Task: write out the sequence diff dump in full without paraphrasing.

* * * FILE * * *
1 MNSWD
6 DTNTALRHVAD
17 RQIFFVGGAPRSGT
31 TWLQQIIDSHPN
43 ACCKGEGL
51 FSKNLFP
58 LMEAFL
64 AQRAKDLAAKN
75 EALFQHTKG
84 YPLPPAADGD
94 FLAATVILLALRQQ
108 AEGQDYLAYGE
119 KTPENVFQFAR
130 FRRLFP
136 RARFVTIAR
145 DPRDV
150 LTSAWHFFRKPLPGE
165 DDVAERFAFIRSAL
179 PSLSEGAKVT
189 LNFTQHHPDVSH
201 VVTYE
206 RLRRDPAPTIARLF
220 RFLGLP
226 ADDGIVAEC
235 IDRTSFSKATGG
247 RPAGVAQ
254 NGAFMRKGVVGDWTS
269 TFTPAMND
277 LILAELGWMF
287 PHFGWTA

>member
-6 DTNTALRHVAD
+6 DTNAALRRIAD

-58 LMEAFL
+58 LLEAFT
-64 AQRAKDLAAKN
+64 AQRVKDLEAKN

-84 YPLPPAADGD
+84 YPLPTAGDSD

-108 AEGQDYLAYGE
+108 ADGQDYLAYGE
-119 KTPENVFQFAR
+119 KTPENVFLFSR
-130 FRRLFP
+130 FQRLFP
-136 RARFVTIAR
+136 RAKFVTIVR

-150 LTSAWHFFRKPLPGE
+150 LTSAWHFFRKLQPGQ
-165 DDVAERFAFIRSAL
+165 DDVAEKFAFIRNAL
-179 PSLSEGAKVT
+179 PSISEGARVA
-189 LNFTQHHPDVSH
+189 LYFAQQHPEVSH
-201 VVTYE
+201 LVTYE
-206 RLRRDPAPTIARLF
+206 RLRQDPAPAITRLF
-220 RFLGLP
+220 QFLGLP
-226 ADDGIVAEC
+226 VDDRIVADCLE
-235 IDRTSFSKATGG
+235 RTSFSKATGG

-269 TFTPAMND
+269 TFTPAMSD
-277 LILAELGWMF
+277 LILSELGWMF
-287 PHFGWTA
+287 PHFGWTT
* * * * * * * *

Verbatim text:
1 MNSWD
6 DTNTALRHVAD
17 RQIFFVGGAPRSGT
31 TWLQQIIDSHPN
43 ACCKGEGL
51 FSKNLFP
58 LMEAFL
64 AQRAKDLAAKN
75 EALFQHTKG
84 YPLPPAADGD
94 FLAATVILLALRQQ
108 AEGQDYLAYGE
119 KTPENVFQFAR
130 FRRLFP
136 RARFVTIAR
145 DPRDV
150 LTSAWHFFRKPLPGE
165 DDVAERFAFIRSAL
179 PSLSEGAKVT
189 LNFTQHHPDVSH
201 VVTYE
206 RLRRDPAPTIARLF
220 RFLGLP
226 ADDGIVAEC
235 IDRTSFSKATGG
247 RPAGVAQ
254 NGAFMRKGVVGDWTS
269 TFTPAMND
277 LILAELGWMF
287 PHFGWTA

>member
-6 DTNTALRHVAD
+6 DTNAALRRIAD

-58 LMEAFL
+58 LLEAFT
-64 AQRAKDLAAKN
+64 AQRVKDLEAKN

-84 YPLPPAADGD
+84 YPLPTAGDSD

-108 AEGQDYLAYGE
+108 ADGQDYLAYGE
-119 KTPENVFQFAR
+119 KTPENVFLFSR
-130 FRRLFP
+130 FQRLFP
-136 RARFVTIAR
+136 RAKFVTIVR

-150 LTSAWHFFRKPLPGE
+150 LTSAWHFFRKLQPGQ
-165 DDVAERFAFIRSAL
+165 DDVAEKFAFIRNAL
-179 PSLSEGAKVT
+179 PSISEGARVA
-189 LNFTQHHPDVSH
+189 LYFAQQHPEVSH
-201 VVTYE
+201 LVTYE
-206 RLRRDPAPTIARLF
+206 RLRQDPAPAITRLF
-220 RFLGLP
+220 QFLGLP
-226 ADDGIVAEC
+226 VDDRIVADCLE
-235 IDRTSFSKATGG
+235 RTSFSKATGG

-269 TFTPAMND
+269 TFTPAMSD
-277 LILAELGWMF
+277 LILSELGWMF
-287 PHFGWTA
+287 PHFGWTT